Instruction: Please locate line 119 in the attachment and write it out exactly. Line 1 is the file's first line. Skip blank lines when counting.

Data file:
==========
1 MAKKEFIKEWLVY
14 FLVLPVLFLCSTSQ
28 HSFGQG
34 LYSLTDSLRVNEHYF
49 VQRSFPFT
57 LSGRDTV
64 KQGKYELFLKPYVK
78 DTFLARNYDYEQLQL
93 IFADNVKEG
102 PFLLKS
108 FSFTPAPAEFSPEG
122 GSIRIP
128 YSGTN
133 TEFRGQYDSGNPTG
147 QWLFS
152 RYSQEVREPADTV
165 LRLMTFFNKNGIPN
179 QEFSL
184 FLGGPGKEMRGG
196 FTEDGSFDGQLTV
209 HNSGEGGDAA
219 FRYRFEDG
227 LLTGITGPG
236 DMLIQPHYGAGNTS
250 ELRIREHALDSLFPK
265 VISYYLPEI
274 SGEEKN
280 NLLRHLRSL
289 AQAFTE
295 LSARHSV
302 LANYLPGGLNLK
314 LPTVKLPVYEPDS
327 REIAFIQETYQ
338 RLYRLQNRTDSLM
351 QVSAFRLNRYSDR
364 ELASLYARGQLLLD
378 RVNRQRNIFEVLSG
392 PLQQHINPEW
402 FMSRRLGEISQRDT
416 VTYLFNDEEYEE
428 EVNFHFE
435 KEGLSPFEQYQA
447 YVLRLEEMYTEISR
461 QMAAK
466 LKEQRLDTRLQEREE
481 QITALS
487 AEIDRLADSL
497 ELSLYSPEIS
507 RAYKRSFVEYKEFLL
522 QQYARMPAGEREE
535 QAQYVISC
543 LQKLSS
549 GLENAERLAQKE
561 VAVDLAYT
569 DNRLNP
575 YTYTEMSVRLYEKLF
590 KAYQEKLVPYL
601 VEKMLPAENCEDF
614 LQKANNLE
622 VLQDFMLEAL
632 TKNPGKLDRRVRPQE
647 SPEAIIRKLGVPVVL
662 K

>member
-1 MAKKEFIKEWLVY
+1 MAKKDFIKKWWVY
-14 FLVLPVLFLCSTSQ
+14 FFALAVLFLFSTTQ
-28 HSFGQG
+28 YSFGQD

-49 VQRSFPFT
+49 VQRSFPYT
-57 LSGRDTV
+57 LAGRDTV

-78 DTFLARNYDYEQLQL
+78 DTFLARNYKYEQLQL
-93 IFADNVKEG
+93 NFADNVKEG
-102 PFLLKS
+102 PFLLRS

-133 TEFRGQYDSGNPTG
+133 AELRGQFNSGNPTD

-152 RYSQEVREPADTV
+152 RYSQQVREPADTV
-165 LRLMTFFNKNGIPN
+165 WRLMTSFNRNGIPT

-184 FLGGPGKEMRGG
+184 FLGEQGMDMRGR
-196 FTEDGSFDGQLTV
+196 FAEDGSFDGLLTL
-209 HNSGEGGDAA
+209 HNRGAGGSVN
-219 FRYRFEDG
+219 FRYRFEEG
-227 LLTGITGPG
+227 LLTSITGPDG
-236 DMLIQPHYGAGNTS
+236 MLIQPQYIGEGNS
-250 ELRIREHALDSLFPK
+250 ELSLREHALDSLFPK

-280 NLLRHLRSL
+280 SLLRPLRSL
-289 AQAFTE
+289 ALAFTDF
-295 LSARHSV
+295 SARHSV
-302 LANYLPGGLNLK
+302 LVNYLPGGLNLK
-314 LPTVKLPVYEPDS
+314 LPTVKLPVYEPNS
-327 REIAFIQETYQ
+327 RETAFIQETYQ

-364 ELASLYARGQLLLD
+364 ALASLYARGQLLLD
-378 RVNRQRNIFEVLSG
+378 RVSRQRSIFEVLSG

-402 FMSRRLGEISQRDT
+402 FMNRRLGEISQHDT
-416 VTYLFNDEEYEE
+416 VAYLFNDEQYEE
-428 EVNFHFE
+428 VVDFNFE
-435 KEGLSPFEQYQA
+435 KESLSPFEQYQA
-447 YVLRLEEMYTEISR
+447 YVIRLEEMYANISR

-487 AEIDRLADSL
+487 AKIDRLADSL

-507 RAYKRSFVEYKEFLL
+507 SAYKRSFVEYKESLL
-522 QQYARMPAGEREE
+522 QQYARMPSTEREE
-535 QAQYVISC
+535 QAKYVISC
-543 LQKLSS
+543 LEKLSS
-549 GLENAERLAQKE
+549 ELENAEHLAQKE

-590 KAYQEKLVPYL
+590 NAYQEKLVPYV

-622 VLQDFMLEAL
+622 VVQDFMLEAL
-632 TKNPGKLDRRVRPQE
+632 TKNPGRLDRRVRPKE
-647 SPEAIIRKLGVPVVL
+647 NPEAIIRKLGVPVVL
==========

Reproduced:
-416 VTYLFNDEEYEE